All-Star right-hander Dan Haren, perhaps. Or maybe their master of the two-hour pitchers' duel, Joe Blanton.
Both quality guesses.
Instead, the surprise hero Wednesday afternoon turned out to be Lenny DiNardo. The left-hander tossed a career-high seven innings and guided the A's to a 6-0 victory over the Texas Rangers before a matinee crowd of 23,440 at McAfee Coliseum.
The win snapped the A's nine-game losing streak, their longest since a nine-game skid from July 21-29, 1998. It was their first victory since July 5 against the Seattle Mariners, which came four days before the All-Star break.
"It was a really, really solid all-around baseball game," A's manager Bob Geren said. "I thought Lenny was tremendous."
For the first time in a while, music was blaring in the clubhouse, which only happens in celebration of a victory.
"We didn't get many hits (six) today, but we had some good at-bats," designated hitter Jack Cust said. "We're here to win ballgames and we hadn't been doing that."
A's players hardly are conceding the playoffs are out of reach, despite the trade of catcher Jason Kendall and the prospect that more players could be shipped off before the July 31 non-waiver trading deadline.
But it never hurts to start planning for the future. And for a player such as DiNardo, whose status with the team is hardly cemented past this season , the rest of 2007 could be very crucial.
He kept the Rangers off-balance all day, scattering just three hits while striking out three and walking none.
DiNardo (4-6), who began the season in long relief but joined the rotation in late May, said he's clearly focused on the present.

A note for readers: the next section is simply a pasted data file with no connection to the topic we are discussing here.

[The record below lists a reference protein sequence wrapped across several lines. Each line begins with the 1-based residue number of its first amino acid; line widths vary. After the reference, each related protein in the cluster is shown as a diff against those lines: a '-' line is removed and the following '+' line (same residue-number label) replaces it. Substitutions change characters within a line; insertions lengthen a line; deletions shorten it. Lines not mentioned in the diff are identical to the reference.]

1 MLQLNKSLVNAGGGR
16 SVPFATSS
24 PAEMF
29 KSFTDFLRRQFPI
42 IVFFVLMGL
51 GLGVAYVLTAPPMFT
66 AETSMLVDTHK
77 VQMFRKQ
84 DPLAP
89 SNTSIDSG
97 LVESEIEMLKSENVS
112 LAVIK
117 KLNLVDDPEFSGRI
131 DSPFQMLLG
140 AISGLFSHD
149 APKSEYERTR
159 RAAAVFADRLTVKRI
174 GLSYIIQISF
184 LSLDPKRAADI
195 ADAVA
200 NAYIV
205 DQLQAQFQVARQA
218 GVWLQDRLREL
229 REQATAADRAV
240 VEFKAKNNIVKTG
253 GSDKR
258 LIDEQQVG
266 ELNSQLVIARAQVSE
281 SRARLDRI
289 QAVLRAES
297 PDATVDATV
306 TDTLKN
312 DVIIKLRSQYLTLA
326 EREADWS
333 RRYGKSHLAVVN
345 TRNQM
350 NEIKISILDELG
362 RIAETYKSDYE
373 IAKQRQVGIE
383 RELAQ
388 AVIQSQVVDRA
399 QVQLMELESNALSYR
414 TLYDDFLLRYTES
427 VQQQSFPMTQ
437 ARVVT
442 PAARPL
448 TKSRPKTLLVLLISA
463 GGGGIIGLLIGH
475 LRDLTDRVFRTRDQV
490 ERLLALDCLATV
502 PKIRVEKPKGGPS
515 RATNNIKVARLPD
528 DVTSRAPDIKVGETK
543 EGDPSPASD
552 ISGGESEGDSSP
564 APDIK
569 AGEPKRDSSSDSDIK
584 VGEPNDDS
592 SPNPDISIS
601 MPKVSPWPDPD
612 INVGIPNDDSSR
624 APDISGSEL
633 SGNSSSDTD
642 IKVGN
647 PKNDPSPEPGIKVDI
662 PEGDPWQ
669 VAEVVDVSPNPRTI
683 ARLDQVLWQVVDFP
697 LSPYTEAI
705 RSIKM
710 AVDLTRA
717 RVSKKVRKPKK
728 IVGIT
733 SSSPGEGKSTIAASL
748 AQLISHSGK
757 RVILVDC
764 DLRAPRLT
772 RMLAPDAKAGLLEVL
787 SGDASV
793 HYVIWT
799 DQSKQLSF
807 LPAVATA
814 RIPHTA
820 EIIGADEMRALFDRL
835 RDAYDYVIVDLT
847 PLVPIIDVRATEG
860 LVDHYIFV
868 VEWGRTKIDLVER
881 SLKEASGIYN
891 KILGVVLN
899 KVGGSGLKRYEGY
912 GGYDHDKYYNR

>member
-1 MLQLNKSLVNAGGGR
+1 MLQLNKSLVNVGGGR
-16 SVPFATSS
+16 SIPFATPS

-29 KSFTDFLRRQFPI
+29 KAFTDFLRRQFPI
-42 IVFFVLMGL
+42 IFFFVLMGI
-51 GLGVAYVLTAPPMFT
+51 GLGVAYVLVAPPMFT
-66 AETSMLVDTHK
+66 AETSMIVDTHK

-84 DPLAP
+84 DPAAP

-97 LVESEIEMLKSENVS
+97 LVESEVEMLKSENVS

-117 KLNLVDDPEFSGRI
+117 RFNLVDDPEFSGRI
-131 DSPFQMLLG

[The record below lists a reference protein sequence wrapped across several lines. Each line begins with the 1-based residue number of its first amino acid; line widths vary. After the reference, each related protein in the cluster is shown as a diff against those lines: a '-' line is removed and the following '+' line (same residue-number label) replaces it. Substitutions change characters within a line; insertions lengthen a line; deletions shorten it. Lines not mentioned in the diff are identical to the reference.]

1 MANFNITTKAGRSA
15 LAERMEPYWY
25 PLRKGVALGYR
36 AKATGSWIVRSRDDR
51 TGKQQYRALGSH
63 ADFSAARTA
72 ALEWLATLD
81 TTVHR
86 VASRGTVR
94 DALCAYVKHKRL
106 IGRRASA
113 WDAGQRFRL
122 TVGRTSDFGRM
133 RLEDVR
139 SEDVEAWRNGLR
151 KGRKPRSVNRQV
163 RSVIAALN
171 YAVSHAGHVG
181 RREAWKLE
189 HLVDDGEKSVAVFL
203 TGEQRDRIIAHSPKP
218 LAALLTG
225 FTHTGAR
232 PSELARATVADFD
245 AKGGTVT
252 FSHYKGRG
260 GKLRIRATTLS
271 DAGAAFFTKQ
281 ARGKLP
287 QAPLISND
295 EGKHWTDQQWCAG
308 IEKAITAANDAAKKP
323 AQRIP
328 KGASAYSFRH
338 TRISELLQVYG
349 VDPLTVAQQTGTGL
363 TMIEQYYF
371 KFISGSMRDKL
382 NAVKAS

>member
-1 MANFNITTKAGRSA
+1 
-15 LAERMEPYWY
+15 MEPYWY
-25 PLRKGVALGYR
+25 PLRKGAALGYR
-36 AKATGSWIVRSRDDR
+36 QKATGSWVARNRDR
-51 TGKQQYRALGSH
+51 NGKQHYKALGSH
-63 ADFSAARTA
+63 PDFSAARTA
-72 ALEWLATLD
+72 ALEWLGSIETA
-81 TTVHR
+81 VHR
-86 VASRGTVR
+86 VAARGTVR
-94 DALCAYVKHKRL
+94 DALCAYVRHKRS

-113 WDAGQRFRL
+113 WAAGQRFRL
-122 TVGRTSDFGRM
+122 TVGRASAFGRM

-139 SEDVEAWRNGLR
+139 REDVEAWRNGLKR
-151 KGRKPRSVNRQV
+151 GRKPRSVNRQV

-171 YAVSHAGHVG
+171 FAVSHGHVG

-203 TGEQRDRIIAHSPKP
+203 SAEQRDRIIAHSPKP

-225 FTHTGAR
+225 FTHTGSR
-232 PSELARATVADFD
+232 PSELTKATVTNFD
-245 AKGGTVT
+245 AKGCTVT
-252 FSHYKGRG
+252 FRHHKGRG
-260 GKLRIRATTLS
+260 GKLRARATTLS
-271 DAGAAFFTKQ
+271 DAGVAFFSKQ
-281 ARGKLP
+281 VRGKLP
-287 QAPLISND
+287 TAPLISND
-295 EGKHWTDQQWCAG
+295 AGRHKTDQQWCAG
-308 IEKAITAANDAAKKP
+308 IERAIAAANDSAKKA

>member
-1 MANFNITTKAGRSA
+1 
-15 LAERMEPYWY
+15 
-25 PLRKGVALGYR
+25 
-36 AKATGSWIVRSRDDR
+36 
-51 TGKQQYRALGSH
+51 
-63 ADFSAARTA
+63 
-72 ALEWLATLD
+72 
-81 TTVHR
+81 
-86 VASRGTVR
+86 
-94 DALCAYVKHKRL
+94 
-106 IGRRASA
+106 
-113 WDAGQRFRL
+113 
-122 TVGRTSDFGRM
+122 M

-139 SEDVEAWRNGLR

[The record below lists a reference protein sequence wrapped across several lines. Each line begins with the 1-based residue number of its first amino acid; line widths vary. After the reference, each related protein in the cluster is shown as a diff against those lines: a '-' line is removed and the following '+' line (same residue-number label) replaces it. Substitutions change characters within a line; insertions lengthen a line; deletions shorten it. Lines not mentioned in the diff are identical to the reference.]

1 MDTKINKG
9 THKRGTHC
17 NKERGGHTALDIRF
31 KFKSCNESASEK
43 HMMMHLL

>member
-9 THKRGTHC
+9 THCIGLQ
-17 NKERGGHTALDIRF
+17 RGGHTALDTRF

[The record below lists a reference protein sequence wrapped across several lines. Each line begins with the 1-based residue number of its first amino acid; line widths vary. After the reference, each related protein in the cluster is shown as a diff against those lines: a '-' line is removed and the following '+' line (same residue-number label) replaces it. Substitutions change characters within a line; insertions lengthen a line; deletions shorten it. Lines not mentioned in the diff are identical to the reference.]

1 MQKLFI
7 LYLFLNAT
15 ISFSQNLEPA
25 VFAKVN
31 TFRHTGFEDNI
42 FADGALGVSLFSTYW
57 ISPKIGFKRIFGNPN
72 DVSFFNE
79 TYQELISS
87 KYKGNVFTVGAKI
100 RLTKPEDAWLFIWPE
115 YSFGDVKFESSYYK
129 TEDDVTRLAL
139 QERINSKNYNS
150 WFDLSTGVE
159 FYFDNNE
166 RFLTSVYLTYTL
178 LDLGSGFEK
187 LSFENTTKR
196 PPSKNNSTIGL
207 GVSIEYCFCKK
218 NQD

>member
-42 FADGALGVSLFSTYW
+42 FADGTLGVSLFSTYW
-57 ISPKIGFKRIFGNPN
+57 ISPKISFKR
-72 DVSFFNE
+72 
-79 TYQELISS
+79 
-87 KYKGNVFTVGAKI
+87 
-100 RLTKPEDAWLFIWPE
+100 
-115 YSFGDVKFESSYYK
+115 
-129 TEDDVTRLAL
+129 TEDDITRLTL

"It's a big win," he said. "If that helps me out in the long run, so be it. Cool. But I'm looking forward to my next outing. If I do my job, things will fall into place."
He was the recipient of some early breathing room thanks to a four-run second inning that featured the kind of good fortune missing throughout the A's recent struggles.
A throwing error by Texas starter Kevin Millwood (6-8) on a force play at second base loaded the bases with no outs. Marco Scutaro lined a single up the middle for the A's first run, and Bobby Crosby walked to force in another.
After a sacrifice fly from Travis Buck, Shannon Stewart got jammed on an inside pitch and ended up with a broken-bat single to right field and a 4-0 lead.
"I felt like every run was big," Geren said. "... We had a broken-bat hit to drive in a run. We haven't seen too many of those go our way."
DiNardo's previous longest outing came in a 6-1/3-inning stint July 7 against Seattle, which oddly enough was in relief.
Wednesday's effort was welcome for DiNardo, who was 1-4 with a 4.88 ERA over his past six appearances (five starts).
"I was just keeping the ball down," he said. "I was using a lot of changeups. That makes my cutter even better. When I get the ball up is when I get in trouble."
Santiago Casilla mopped up in the final two innings, allowing one hit.
Crosby provided a nice sight for the A's by launching a solo homer to left field in the seventh. The shortstop has been slumping badly, and his two RBI give him a total of three for July.
The A's posted their ninth shutout, which broke a tie for the American League lead with Boston and Seattle.
Contact Joe Stiglich at firstname.lastname@example.org.
A'S 6, RANGERS 0